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eLearning opportunities have quickly become one of the most popular methods for people to receive an education or expand their knowledge in a particular subject area.
Because people are now seeking more unconventional ways to learn new material, developers and industry experts are having to make adjustments to keep pace. Enter: gamification or game mechanics. Game mechanics are essentially the rules and mechanics of a game that are in place to encourage user engagement. In a sense, the mechanics of a game define how it is going to be played and what people are going to get out of it. When it comes to eLearning, the mechanics of a game are what make or break it. If the game is not well-designed with the user and end goal in mind, you are basically setting the user up for failure.
The primary purpose of gamification when it comes to eLearning, is to increase overall engagement. If you focus on developing an eLearning game that users are set up to want and like, you are bound to be successful. Understanding your target audience and designing a game that is in line with their interests and learning objectives is key, but it all ties back into the mechanics of the game.
Using game mechanics to provide clear feedback for users as well as something they can manipulate, interact with, and understand are all important factors when you are looking to increase engagement. With this, people respond well to an element of uncertainty with games. They get excited when they think they might have predicted something accurately and will more than likely want to go back and learn more.
One way to do this is by developing user-centric games. In order for gamification to be successful and interesting to users, they should be as social as possible. From allowing users to create a personal profile to having various tasks or exercises that award 'bonuses', users need to be encouraged to become willing participants. The more the mechanics of the game motivate and reward users, the more they will learn and become dedicated. Creating a leaderboard or giving users the option to post to social media platforms such as Facebook or GooglePlus are other great ways you can set yourself up for success, and have users coming back for more.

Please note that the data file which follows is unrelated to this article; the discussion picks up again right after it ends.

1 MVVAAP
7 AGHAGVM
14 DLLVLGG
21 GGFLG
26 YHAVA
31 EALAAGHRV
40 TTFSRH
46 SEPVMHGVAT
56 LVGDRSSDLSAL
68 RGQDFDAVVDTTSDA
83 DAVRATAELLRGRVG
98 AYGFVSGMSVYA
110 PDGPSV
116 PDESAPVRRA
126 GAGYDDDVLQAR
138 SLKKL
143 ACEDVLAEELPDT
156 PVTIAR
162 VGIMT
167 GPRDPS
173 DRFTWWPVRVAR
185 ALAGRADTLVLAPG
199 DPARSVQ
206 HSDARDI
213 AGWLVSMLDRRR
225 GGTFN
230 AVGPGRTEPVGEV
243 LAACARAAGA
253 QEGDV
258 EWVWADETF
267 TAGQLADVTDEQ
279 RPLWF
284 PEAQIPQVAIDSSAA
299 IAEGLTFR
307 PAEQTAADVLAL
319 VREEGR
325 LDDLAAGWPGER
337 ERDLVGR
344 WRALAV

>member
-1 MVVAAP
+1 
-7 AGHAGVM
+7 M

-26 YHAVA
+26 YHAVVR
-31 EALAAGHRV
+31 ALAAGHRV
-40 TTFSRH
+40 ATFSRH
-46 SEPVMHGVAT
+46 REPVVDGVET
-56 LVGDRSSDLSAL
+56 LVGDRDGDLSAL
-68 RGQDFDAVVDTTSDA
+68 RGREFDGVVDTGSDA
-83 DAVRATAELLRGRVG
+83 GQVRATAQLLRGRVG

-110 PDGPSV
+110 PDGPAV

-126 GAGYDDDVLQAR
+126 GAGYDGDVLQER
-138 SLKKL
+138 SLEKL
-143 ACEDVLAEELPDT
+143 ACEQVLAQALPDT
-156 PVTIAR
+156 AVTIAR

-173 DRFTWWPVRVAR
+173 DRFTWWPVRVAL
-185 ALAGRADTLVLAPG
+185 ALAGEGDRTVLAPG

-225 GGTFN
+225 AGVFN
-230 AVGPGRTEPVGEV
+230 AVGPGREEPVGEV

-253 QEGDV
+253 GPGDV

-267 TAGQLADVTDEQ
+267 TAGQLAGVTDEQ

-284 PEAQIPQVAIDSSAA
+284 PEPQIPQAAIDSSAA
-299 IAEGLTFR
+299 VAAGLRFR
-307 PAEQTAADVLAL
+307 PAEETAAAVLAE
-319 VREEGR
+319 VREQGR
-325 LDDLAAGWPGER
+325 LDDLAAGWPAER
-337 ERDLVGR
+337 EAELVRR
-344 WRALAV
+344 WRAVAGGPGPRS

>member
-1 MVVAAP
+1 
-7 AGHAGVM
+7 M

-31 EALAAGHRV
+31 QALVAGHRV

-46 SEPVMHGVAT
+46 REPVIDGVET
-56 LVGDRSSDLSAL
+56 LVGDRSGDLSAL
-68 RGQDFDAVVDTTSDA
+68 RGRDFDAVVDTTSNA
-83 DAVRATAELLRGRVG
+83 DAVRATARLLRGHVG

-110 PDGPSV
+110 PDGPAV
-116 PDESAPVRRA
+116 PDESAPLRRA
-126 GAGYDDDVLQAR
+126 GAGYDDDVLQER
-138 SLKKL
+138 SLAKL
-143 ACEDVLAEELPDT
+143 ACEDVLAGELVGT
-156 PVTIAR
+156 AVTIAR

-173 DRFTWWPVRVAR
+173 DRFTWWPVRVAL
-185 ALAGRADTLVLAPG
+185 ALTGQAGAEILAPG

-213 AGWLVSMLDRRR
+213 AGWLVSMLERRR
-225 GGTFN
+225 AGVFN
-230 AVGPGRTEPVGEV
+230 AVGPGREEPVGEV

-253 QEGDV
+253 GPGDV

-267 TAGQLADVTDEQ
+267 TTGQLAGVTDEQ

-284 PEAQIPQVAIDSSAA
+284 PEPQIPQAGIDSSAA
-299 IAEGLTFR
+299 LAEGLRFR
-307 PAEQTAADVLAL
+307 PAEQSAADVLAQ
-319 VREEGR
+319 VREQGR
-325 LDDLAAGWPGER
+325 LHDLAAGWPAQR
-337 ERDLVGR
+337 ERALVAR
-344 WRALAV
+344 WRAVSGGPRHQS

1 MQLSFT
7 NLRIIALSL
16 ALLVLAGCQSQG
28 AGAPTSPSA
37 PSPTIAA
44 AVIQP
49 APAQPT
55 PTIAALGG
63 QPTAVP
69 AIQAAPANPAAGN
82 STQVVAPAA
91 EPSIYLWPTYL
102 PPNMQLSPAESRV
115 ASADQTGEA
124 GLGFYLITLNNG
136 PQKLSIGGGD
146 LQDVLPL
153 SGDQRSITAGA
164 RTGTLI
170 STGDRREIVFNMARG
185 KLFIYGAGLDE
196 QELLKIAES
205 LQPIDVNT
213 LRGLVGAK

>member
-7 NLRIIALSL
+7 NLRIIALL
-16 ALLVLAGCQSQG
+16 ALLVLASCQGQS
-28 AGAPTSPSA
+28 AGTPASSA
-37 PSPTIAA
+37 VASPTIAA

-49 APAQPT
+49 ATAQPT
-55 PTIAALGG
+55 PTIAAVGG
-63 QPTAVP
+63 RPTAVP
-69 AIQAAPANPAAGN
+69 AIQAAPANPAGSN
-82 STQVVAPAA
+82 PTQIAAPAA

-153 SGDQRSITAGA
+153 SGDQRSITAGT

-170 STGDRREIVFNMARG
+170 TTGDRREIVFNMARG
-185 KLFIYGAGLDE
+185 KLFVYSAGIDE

In a nutshell, game mechanics directly affect how individual engagement can be transformed through the psychological and neurological impact of eLearning games.
The mechanics of a game are crucial to the user's experience because they contribute to how much fun the user is having while they are learning. With this, games that are designed to reward and engage the brain, keeping users interested and searching for more, are what people are looking for, whether they know it or not. The tasks and elements of a successful eLearning game should always be supporting the learning process, and rewarding the user at the same time.
So how, exactly, is the brain rewarded by the various game elements? Any time you are doing something that is encouraging your brain to work and you are simultaneously thinking to yourself, "this is fun", should be considered a reward. With this we mean that "rewards" aren't always tangible. You are rewarding your brain by interacting and participating in an action that is not only giving you more knowledge, but is capturing your attention and getting the juices flowing.
We can see why gamification has become such a popular tool of learning today, as game playing encourages people to take on challenges. People thrive off of collaborating with others, which is why gamfication is so successful in eLearning scenarios. The bottom line is that game mechanics are the single most important element to whether or not a user will gain knowledge and find success with a game. By focusing on creating layers of goals and objectives with game mechanics, we are encouraging users to stick with the game and pursue knowledge in a way they may not even realize.
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